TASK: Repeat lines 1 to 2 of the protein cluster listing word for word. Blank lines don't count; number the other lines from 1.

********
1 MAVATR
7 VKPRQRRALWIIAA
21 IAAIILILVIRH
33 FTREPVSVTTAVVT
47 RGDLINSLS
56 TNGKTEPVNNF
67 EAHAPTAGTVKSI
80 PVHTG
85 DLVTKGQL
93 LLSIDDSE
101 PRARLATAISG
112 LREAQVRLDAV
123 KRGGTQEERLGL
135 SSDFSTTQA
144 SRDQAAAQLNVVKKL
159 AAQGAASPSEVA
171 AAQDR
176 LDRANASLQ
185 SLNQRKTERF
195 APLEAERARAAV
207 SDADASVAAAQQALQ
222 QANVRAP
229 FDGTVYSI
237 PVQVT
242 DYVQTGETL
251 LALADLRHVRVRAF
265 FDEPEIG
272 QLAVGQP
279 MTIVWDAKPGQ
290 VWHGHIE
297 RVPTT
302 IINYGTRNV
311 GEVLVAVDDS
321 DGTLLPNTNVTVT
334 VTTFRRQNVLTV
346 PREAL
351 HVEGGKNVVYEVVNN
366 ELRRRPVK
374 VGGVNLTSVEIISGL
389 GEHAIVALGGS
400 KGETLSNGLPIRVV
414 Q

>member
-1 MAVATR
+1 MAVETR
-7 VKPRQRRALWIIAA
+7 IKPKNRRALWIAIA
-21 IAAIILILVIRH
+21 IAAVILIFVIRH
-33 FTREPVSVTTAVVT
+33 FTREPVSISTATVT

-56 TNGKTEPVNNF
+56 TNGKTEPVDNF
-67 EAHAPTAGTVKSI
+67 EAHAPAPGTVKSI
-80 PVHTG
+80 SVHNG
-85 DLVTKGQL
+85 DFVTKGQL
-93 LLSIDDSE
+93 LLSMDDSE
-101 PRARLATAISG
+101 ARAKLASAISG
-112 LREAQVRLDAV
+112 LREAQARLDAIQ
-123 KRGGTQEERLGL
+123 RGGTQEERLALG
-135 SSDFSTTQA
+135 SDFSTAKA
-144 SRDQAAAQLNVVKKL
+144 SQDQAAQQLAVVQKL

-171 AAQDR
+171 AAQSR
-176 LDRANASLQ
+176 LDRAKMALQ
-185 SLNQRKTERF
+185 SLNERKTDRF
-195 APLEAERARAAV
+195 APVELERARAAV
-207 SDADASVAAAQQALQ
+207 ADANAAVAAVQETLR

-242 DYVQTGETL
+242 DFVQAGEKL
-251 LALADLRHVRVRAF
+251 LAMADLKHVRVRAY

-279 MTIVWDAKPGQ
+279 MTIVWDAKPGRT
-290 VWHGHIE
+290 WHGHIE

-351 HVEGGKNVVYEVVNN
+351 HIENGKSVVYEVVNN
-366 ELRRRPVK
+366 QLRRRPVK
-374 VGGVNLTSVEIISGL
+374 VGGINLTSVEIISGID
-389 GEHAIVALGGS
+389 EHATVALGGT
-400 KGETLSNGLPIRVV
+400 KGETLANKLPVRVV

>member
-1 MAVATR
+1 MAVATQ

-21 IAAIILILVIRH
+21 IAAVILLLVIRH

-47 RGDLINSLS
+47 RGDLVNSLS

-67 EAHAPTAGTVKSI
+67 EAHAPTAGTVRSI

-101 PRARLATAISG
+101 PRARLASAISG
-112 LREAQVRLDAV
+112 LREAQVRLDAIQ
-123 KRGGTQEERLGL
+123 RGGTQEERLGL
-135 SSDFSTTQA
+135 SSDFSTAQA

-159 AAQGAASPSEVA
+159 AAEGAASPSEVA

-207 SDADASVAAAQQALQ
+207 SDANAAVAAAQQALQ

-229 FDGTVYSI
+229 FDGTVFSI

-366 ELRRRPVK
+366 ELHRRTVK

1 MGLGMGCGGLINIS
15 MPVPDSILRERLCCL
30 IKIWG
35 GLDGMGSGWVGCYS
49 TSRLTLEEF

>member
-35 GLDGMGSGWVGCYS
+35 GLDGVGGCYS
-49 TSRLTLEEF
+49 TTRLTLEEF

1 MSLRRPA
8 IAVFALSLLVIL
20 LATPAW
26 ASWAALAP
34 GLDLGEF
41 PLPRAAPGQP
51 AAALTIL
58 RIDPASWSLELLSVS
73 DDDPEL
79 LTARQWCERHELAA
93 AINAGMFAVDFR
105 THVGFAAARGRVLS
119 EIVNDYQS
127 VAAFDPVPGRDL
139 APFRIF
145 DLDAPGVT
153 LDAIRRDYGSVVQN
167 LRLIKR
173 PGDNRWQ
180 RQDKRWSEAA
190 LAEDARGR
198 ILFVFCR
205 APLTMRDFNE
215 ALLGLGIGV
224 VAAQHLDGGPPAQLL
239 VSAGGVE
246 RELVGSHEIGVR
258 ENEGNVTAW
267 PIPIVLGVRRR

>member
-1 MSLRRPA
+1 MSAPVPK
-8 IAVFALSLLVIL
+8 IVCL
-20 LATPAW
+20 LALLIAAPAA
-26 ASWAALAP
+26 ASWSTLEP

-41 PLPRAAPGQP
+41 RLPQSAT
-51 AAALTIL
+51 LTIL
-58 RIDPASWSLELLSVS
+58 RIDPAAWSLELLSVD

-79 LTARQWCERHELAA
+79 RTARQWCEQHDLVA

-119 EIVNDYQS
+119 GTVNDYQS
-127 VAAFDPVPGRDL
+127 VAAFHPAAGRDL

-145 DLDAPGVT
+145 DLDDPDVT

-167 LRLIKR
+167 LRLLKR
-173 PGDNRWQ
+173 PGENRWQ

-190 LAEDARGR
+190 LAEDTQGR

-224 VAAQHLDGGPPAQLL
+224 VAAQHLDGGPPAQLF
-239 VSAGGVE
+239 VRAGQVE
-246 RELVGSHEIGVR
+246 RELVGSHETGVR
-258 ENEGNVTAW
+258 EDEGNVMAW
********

1 MAVATR
7 VKPRQRRALWIIAA